An apparently harmless event may cause dogs to develop an anxiety disorder. The causes are trauma that people may not have noticed. After all, the perception of dogs sometimes differs considerably from that of humans. The animals perceive many smells and noises as much more intense and can intuitively capture moods around them. This also makes them more sensitive to overexcitation and, as a result, anxiety or panic conditions.
Mislinks as causes of fear
Frequent triggers of an anxiety disorder in dogs are so-called incorrect links. Because fear is partly a learned dog behavior that comes about through classic conditioning. The Russian physiologist Ivan Pavlov discovered this learning process in an experiment: he always rang the bell when he gave his dogs something to eat. In the beginning nothing happened if the dogs only heard the bell without being fed. But after a while they linked the sound to the food and started to form saliva, even if there was no food after the ringtone.
With this classic conditioning, you can teach your dog important basic commands such as "sit", "place", "stay" and "come", for example, by ensuring that your four-legged friend combines a reward with obedience and therefore does a good job. Unfortunately, this "trick" also works in a negative sense, meaning: Your four-legged friend learns - usually without you noticing it - to connect certain situations with pain, disappointment or other inconveniences. The dog may accidentally perceive something that has nothing to do with the pain, but which he accidentally associates with it. For example, a dog gets hit on an electric fence, but pays attention to the sheep that graze in the meadow. He doesn't associate the pain of the electric shock with the fence, but with the sheep that he saw during it. As a result, he may develop a phobia of sheep, bleating noises, or even wool. Such mislinks are among the most common causes of anxiety disorders in dogs.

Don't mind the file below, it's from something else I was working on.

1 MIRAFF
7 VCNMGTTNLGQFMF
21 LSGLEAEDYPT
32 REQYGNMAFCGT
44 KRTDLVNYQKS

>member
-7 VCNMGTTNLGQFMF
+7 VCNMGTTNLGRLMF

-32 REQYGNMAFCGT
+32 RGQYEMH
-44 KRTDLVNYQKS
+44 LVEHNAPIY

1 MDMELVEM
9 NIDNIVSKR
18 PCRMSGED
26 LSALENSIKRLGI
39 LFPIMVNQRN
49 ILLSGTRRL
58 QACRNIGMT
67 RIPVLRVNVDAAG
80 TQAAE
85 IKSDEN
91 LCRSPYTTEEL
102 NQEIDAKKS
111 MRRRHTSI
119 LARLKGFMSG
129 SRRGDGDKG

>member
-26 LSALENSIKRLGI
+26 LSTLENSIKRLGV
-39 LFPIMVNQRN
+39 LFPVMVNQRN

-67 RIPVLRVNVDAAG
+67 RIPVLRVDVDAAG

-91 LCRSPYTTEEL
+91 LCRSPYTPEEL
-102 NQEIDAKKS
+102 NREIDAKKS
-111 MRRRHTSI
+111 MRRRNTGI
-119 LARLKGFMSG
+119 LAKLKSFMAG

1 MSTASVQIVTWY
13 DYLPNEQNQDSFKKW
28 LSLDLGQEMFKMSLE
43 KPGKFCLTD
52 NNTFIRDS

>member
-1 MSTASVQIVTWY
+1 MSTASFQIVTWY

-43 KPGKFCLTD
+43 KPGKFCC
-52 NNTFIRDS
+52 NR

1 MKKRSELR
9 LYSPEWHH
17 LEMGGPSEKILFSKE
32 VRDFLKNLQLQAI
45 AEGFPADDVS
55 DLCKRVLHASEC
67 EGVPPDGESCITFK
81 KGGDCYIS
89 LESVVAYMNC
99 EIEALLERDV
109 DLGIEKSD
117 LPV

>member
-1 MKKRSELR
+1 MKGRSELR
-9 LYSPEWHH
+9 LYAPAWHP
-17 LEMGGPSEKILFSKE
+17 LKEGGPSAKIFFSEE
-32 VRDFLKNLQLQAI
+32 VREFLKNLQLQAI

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Deprivation syndrome can cause anxiety disorder
In addition to specific phobias, dogs can also suffer from generalized anxiety disorder. This means that the four-legged friends are generally afraid of everything and not only afraid of certain sounds, situations or objects. Deprivation means that the dogs grew up in a low-stimulus environment and, for example, had no playmates or could never get used to everyday noises. They never got to know the noise of vacuum cleaners or traffic noise. There was simply no one to educate them. Later, such dogs react to everyday sounds and other stimuli with an anxiety disorder because all of this is unknown to them and therefore threatening. In desperation, some dogs therefore behave very aggressively.